Behind every classic car stands an owner who has lavished countless hours of attention on it, those in Dubai are no different.
A row of white tents lined the Emaar Boulevard last weekend for the inaugural two-day Burj Dubai Classic Car Show. Looking a little like an urban campsite, those awnings provided much-needed protection for the fleet of pampered, polished metal that had been assembled by the event organisers. The show had been blighted by a squally sandstorm on Saturday after a sunny opening day, and while the weather may have put off some of the more casual observers, it could not quell the enthusiasm of the cars' owners.
Jamal Salam, a Dubai resident, had brought his pride and joy, a 1959 Cadillac to the exhibition. The car, a piece of pure American heritage, is finished in deep red paintwork and is all fins, chrome and Fifties cool. Endearingly, Jamal refers to his Caddy in terms you would normally use to describe a member of your family. "I have had my Caddy for 23 years. It's really my baby," he said. " She is all original, and in good condition. She is always pushing me to be polished. She is naughty though, because she does not like to stay in the garage. But I only drive her once a week in the winter and the rest of the year she stays at home.
"I bought her from America and I have to say I spend too much on her. But this car is my dream. It has a big history. This generation of Cadillacs were the cars of JFK and Elvis, and this," he said pointing towards the back of the car and its extruded, exaggerated fins, "has the shark fins, the tallest of all Cadillacs. But my wife gets jealous of the car. She told me 'you spend more time with the car than with me'."
It is exactly this mildly obsessive behaviour which binds all classic car owners together, each spending thousands of hours rebuilding, remodelling and refining their objects of desire to bring them to peak condition. And then, just when it should be time to relax and enjoy the fruits of their labours, most restorers have their eyes on their next project, their next acquisition. Simon Crispe is one such enthusiast. He began his association with his red 1961 Daimler SP250 in the mid-1970s, buying the car from its original owner for the equivalent of Dh3,700. Three years later, in 1979, he sold it on for Dh14,750 to help him raise enough money for a deposit to buy a house.
By chance, the sale was to a buyer who worked for Ballan Motors in his native New Zealand. At that time, Crispe was training to be an architect and worked part-time at Ballan's garage to help fund his studies. For the next few years he would regularly work on the SP250 for its new owner until, in 1983, it was sold on again, this time to Byron Ballan, who happened to own the aforementioned workshop.
Sixteen years later, when Ballan had tired of the Daimler, Crispe was reunited with his first love, buying it back for Dh59,000. The car has been completely refurbished since Crispe imported it in 2004 and, as a stunning piece of 1950s British design, it clearly impressed the show's judges, who named the Daimler their Best Post-War Classic Car. He now plans to source and restore a 1961 preproduction Jaguar E-Type.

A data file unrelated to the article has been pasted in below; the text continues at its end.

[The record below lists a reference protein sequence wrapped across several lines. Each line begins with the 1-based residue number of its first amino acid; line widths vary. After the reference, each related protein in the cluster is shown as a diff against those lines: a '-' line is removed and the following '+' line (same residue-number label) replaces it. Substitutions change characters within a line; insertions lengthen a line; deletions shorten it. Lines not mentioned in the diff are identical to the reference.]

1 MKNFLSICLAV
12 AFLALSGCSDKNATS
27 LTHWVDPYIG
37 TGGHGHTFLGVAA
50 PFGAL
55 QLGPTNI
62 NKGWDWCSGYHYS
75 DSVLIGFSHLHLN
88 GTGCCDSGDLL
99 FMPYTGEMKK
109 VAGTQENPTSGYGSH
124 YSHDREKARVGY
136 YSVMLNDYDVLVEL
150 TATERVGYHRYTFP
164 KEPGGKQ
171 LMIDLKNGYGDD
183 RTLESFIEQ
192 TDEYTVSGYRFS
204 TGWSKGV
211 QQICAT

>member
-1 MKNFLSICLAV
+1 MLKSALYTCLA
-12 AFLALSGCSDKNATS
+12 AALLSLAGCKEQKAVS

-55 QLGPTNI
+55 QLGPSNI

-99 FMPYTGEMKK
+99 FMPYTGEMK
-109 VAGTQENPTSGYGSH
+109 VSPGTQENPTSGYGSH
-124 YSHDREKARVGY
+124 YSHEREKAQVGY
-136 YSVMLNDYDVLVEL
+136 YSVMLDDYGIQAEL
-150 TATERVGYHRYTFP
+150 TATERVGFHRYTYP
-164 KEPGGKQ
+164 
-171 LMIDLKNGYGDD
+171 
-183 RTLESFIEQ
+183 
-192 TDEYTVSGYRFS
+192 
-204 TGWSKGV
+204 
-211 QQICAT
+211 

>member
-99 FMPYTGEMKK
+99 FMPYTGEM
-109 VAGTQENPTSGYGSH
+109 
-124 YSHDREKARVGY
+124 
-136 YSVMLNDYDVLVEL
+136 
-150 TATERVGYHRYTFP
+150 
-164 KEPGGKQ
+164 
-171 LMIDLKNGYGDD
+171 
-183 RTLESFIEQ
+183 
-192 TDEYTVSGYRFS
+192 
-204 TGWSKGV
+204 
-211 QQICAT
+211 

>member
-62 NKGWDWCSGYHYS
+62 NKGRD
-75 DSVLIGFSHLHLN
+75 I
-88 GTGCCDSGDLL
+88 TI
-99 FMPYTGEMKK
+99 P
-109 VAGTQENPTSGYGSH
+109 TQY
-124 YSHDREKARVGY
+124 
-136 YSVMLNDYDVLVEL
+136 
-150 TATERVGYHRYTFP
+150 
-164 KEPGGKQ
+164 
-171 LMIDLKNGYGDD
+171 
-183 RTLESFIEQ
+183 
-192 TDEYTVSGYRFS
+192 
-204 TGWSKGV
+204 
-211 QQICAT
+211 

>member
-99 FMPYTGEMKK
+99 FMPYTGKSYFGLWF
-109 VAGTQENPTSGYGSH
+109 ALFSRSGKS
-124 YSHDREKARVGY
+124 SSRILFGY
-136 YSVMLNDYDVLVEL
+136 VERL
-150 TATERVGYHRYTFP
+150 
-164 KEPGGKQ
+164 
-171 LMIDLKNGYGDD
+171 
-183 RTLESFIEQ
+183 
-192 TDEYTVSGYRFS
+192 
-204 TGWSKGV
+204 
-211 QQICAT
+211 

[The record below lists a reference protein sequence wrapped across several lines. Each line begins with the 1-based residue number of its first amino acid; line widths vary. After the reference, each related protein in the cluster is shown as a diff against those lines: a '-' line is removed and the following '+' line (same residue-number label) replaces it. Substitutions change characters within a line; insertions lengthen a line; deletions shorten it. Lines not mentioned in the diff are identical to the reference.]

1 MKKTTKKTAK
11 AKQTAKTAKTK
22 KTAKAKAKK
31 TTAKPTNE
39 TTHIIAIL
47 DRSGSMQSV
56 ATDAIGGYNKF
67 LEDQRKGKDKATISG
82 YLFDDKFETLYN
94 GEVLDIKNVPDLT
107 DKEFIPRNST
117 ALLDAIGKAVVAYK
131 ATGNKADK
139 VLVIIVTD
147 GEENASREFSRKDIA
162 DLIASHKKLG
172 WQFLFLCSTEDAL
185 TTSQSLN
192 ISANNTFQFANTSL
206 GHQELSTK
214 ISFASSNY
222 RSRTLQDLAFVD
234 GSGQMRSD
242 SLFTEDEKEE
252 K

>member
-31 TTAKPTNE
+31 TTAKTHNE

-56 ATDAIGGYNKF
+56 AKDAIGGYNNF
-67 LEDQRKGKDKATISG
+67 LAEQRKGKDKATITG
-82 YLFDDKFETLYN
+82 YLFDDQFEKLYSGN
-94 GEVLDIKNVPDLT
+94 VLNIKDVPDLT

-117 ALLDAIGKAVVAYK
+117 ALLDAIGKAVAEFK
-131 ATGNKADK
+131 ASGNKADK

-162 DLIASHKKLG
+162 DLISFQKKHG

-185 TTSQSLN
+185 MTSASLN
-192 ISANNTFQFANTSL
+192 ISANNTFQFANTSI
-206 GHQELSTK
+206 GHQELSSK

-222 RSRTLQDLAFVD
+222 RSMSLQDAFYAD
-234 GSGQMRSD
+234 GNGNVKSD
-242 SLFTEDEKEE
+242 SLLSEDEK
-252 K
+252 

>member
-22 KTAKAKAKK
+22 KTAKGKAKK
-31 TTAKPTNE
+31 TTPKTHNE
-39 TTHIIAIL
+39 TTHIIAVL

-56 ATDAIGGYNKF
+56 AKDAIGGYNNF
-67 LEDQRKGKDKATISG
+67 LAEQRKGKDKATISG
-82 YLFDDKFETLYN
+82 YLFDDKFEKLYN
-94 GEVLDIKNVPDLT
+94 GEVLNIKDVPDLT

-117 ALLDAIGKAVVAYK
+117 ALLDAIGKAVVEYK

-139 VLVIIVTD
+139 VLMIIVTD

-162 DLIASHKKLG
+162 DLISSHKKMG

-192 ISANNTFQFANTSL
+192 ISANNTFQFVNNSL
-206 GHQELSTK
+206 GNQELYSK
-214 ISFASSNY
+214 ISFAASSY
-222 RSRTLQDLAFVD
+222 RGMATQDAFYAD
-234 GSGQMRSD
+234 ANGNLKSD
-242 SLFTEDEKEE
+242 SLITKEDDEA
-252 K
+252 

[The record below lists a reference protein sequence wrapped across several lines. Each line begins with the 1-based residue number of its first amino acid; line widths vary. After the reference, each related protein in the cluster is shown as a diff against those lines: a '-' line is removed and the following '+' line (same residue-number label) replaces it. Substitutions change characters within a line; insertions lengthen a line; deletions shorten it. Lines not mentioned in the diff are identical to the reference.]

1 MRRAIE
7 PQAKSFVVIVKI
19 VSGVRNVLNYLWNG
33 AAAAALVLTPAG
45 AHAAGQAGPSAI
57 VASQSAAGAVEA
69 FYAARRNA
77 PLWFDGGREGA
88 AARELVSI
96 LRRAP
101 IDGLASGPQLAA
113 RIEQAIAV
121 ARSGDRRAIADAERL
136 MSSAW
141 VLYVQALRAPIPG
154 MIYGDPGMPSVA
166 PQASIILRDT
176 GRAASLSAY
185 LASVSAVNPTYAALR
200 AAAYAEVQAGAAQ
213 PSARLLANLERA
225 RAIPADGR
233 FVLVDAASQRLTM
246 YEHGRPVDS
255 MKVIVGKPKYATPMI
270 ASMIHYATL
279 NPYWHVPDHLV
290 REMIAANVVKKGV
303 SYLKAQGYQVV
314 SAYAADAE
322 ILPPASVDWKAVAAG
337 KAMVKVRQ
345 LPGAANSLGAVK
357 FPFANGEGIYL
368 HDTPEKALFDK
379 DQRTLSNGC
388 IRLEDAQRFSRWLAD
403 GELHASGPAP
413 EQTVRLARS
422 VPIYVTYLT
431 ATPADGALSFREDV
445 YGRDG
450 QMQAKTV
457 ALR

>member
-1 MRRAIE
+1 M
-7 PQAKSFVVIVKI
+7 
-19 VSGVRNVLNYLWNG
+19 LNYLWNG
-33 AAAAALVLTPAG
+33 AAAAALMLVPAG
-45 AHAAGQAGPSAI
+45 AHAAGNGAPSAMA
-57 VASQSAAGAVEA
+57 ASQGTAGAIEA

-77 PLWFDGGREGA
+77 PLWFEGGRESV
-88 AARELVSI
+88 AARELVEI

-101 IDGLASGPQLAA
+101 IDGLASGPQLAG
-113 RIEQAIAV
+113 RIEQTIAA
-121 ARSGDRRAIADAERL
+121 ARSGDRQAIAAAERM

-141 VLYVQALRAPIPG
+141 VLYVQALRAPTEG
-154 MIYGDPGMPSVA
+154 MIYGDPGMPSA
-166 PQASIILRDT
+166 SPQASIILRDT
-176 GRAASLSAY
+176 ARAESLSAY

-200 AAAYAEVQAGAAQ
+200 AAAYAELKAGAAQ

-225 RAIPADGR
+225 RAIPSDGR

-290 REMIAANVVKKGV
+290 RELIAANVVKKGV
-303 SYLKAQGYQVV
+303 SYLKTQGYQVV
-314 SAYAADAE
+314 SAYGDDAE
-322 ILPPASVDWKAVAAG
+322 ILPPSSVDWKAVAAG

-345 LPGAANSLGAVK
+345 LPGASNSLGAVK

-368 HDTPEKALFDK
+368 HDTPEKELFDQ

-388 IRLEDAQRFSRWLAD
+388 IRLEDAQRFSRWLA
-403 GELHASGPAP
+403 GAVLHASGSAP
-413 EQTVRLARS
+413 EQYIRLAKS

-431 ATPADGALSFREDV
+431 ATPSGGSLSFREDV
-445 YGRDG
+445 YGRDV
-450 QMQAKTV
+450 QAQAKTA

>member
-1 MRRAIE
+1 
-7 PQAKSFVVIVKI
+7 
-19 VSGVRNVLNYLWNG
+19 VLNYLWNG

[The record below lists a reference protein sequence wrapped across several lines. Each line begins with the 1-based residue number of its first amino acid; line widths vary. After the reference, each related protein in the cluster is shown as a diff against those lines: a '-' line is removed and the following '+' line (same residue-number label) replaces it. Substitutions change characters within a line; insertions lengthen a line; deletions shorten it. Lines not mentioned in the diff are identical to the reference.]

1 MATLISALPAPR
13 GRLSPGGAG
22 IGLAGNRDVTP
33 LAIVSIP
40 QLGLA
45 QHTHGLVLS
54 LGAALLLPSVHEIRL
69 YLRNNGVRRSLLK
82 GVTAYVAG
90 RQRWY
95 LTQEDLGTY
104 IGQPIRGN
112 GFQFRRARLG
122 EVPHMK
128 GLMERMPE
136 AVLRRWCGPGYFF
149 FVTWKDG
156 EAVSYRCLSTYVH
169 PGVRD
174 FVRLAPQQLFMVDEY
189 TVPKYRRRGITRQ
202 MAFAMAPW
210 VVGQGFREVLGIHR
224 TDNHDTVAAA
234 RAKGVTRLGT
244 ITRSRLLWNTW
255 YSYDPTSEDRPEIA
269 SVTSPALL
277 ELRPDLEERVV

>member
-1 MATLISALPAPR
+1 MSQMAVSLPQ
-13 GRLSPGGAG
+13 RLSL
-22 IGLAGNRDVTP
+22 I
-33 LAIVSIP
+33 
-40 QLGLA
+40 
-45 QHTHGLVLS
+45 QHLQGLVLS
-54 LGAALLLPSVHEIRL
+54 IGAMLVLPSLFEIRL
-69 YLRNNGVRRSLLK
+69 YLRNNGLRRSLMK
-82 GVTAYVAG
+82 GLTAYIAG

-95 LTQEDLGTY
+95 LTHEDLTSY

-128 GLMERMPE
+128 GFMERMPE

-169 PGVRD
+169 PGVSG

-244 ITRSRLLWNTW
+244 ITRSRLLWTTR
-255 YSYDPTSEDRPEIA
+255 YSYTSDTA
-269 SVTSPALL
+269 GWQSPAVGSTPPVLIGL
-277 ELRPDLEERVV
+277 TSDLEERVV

Not far away from Crispe's delicate Daimler, Amr Saeed Rashid Mohamed was happy to expose his ageing 1921 Ford Model T to the ravages of the elements. After acquiring his vintage car in Hawaii six months ago, Amr has undertaken a three-month intensive rebuild to bring the car up to its current pristine condition. So why did he pick a Model T to restore? "Because it was relatively cheap to buy," he said. "It cost me only US$5,000 (Dh18,365), but I have spent a further US$30,000 (Dh110,000) sourcing original parts for the restoration. It is also a great car. They made 15 million Model Ts and this car made Ford the strongest brand in the world. My aim now is to establish a Model T club in the Emirates."
Amr's Model T scooped the show's People's Choice trophy. Top prize, however, went to a Canadian art teacher and his 1960s muscle car. Robert Jarmson has been teaching at the American School of Dubai for the last six years and appropriately, given his profession, describes his 1967 Mustang as "a rolling piece of sculpture." Jarmson said he comes to these events "to meet other petrolheads and share stories," although he is planning to put the pony car up for sale soon, not to capitalise on the car's award- winning status, but for a more personal and unconventional reason.
"The car is a little difficult for me to handle now. My daughter and I were involved in a terrible motorbike crash back home in Canada in the summer. I was almost killed and was in a coma for 11 days before eventually leaving hospital five weeks after the accident. "I remember 10 minutes before the crash and two weeks after it, but nothing in between. We were just cut off by a guy on the road. He didn't use his blinkers and we didn't stand a chance. But we survived, I am crawling back this year and I don't mind moving on to owning something else. A Porsche 993, maybe."
And with that Jarmson climbed a little gingerly back into his award-winning Mustang with its low, leather bucket seats, heavy clutch and manual gearbox. You sense though, even after such a traumatic year, he'll be back next year, maybe behind the wheel of that Porsche. email@example.com